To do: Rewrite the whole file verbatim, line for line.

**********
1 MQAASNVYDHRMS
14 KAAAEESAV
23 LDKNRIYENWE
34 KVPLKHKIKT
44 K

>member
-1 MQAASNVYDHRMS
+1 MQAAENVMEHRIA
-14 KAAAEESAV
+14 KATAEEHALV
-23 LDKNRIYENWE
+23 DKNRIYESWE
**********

1 MQAASNVYDHRMS
14 KAAAEESAV
23 LDKNRIYENWE
34 KVPLKHKIKT
44 K

>member
-1 MQAASNVYDHRMS
+1 MQAAENVMEHRIA
-14 KAAAEESAV
+14 KATAEEHALV
-23 LDKNRIYENWE
+23 DKNRIYESWE